(Left to Right) Smith, Dr. Paige Porrett and Dr. Nawar Latif pose for a picture just prior to boarding their plane in Philadelphia en route to procure a uterus in 2016.

Sunshine Effect
Many other providers with experience in the field will express similar sentiments about how profound the transplant process can be. And they will also acknowledge it takes a special set of skills and a persistently positive approach to excel in a role like Smith’s.

“It’s not particularly glamorous and it can be a real grind sometimes,” said Dr. Paige Porrett, MD, PhD, associate professor of surgery at the University of Alabama at Birmingham and a former colleague of Smith. “But Georgeine is so great at it because she has this aura of positive energy. It’s like she brings a ray of sunshine into some very ‘dark’ moments—times when it is so desperately needed by her patients.”

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Smith’s compassionate and energetic approach is recognized by her colleagues just as much as it is by her patients. Dr. Porrett, who worked alongside Smith for more than a decade while at the Penn Transplant Institute, recalls numerous occasions when the work was especially difficult or stressful, and Smith would assuredly offer some words of encouragement to help the team push through.

“She’s always the first person to roll up her sleeves and help another person in the OR—no matter what their role or capacity is—to help get the job done,” Dr. Porrett said. “She’s exceedingly proactive but without being aggressive or threatening.”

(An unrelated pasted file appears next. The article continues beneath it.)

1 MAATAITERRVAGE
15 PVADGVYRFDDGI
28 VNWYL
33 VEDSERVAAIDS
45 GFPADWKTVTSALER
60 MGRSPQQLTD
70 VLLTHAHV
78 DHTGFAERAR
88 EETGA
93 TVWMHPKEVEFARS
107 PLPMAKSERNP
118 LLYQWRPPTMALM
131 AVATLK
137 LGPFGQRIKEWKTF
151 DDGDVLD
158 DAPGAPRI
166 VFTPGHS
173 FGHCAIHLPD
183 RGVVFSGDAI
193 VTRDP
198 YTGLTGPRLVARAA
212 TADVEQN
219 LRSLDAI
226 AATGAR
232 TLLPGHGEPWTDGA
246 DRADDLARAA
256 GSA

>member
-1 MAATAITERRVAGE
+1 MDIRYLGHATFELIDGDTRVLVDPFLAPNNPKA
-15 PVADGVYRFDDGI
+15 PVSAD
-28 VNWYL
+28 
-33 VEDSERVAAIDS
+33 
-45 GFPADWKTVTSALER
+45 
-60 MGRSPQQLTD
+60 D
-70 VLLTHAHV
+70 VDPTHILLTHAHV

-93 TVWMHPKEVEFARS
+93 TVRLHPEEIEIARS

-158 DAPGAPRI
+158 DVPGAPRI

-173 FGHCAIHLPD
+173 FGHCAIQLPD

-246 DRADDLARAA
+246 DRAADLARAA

To Dr. Porrett, Smith has been both a personal friend and a peer mentor. After the two initially met, it wasn’t long before Smith had gained her respect and admiration.

“Technically, as the surgeon, I was in a role that was more empowered than her role as a PA. But to be completely honest, I quickly learned it was better to just shut my mouth and listen to her because she is so incredibly wise,” Dr. Porrett said. “I’ve since emulated her approach in countless situations throughout my career.”

Smith (left) and Dr. Peter Abt perform a transplant surgery at the Hospital of the University of Pennsylvania in 2017.

Moments of Honor
At no other time is Smith’s passion for her practice more evident than in the moments just prior to the first incision of the donor surgery. During what is commonly referred to as the “moment of honor,” all members of the surgical teams will customarily pause for about two minutes to recognize the loss experienced by the donor’s family and the significant gift of life they made possible.